One Question: Marty Staggs of Turbosmart Discusses Wastegate Placement

Over the last couple of decades, as the turbocharger revolution has taken place within the motorsports community, one topic which is often discussed is turbocharger system configuration and design. We’ve all seen the internet memes with horrific welding, atrocious tubing layout, and wastegate placement nowhere near optimized. I’ve struck up a solid friendship with Marty Staggs of Turbosmart USA, and after attending a recent event where I saw a wide variety of wastegate setups, I was curious about what’s best for performance. So I asked him, and decided that I probably wasn’t the only person who was curious about system layout and figured I’d share the answer to my One Question with all of you.

One Question: Marty Staggs of Turbosmart Discusses Wastegate Placement

Front Street: When designing/building a turbo system, what do you recommend the builder do with respect to wastegate placement?

Marty Staggs, Turbosmart USA: A wastegate is a device that controls the flow of exhaust gas from the engine to the turbocharger. It is basically an exhaust gas regulator. By controlling the flow of exhaust gas to the turbine of the turbocharger, the wastegate can then control the boost pressure provided by the turbocharger to the engine.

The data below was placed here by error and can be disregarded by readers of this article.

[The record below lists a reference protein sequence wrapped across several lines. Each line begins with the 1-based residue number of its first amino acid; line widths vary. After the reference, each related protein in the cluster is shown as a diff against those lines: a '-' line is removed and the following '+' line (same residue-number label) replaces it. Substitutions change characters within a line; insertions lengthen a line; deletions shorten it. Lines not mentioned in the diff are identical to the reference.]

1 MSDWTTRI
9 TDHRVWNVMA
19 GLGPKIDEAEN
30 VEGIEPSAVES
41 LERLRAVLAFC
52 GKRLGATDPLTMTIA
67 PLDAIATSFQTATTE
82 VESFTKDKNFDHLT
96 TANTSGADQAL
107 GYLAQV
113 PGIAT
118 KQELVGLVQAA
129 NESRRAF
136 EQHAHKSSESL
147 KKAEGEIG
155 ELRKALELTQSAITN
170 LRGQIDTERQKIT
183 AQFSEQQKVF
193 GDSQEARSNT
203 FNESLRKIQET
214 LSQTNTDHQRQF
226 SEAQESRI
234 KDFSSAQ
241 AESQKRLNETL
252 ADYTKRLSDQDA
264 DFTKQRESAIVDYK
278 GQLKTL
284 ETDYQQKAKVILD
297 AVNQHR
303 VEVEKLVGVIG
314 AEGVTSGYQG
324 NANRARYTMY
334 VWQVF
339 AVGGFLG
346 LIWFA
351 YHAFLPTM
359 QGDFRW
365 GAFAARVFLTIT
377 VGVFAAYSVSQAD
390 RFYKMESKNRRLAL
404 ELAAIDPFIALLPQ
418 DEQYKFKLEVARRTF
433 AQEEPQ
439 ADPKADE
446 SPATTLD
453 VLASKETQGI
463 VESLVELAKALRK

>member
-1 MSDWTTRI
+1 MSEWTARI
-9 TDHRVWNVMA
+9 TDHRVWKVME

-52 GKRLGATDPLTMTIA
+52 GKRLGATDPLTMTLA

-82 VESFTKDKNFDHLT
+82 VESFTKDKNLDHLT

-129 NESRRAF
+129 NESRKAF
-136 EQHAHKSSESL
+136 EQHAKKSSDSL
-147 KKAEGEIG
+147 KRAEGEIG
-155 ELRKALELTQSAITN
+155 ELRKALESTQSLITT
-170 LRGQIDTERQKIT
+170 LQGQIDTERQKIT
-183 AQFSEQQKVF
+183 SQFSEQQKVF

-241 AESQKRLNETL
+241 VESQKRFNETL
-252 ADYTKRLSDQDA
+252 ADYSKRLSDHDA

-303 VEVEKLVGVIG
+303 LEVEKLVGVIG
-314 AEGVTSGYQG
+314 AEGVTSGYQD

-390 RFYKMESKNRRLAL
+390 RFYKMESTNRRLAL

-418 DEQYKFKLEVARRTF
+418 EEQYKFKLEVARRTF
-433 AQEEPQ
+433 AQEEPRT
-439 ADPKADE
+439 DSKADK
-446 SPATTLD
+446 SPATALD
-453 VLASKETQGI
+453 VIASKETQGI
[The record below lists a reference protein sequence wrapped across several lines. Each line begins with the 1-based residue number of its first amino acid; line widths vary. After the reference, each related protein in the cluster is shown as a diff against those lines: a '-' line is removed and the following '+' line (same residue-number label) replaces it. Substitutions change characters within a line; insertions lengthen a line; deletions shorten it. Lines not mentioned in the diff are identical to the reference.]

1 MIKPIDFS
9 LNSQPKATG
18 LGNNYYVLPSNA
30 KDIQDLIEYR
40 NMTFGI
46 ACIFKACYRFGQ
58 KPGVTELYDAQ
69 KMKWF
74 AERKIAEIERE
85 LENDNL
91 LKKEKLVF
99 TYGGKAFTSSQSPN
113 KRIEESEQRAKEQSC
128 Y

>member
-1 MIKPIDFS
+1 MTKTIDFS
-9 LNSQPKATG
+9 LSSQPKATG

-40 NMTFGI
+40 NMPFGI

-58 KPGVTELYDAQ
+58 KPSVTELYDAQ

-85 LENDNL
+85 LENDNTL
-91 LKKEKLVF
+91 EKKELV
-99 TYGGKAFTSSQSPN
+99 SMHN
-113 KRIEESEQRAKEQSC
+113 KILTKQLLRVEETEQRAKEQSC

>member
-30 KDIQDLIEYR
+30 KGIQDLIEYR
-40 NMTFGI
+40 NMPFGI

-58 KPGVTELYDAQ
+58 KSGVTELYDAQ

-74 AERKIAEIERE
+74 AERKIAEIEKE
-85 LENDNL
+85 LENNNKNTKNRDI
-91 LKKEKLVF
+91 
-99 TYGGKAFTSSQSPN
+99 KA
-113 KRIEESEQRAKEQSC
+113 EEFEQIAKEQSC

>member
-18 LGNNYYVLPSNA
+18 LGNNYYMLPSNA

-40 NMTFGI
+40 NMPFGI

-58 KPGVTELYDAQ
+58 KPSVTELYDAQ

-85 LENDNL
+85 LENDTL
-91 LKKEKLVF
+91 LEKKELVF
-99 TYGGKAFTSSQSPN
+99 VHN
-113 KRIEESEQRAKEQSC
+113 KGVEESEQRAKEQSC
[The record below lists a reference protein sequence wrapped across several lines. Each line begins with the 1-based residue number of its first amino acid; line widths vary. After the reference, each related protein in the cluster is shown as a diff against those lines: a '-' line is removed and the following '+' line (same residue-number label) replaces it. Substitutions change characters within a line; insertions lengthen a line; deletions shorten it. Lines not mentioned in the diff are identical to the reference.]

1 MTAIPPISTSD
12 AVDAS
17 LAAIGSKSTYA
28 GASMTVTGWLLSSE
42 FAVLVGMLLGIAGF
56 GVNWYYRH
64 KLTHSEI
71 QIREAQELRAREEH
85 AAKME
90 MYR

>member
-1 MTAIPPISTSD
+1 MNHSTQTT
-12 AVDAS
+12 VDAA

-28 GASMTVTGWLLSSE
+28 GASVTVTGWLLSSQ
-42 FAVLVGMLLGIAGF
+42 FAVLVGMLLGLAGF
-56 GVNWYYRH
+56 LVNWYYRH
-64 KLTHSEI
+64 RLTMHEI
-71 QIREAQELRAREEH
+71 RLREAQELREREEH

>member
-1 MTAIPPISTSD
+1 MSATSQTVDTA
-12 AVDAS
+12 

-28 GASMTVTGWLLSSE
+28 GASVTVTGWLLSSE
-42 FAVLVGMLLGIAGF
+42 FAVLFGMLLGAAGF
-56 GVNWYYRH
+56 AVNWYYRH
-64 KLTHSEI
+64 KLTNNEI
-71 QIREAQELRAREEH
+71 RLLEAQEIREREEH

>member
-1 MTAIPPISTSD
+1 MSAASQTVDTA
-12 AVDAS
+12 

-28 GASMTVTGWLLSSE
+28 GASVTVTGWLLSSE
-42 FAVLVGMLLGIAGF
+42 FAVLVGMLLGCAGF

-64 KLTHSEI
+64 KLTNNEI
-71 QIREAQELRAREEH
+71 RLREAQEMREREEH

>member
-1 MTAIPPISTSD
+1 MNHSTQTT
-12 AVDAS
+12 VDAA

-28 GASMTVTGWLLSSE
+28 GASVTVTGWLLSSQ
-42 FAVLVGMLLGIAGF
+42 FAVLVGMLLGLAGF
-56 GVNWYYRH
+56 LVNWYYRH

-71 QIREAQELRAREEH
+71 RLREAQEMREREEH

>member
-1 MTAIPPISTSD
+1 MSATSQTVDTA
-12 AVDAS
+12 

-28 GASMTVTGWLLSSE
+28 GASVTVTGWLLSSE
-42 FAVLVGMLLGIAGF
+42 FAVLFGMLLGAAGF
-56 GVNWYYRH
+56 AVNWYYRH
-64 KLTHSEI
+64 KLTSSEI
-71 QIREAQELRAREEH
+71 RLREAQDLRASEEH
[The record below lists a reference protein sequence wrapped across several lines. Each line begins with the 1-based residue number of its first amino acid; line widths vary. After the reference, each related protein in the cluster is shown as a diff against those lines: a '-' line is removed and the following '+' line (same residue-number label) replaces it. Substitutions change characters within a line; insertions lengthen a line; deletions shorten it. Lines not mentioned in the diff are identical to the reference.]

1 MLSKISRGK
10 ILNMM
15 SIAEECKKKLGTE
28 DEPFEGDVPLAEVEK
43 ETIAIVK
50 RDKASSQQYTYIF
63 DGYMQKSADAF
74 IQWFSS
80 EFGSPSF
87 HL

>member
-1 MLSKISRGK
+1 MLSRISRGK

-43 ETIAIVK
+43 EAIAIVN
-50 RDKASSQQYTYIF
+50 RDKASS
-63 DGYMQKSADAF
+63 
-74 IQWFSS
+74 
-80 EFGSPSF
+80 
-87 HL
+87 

The better the flow of exhaust gas to the wastegate, the better it is able to bypass and control the flow of exhaust gasses driving the turbine. So basically, by controlling the exhaust gas flow to the turbo, we can regulate the shaft speed of the turbo and the by-product of this shaft speed control, is boost control.

One Question: Marty Staggs of Turbosmart Discusses Wastegate Placement

The ideal location for the wastegate is as close to the turbine housing as possible, and in a manner that provides a good flow path into the wastegate. If this is not possible, the next best location is at (or just after) the exhaust collector and again, in a manner that provides good flow into the wastegate.

I say that with the assumption that the gate is properly sized and controlled. Now if you have a small motor and install a Powergate 60 with only a 7 psi spring, in a way that the exhaust goes straight at the gate, and you want 30psi of boost, you’re going to have problems. Also, a gate mounted on the side of a pipe at a 90 just plain sucks. You will really have to get the turbine size right or it will also have problems. This will require a larger gate than normal. More often than not, experience is the best guide when it comes to wastegate sizing and placement.

Thanks to Marty for taking time out of his busy schedule to answer our question! Check out previous installments of One Question content right here.

 

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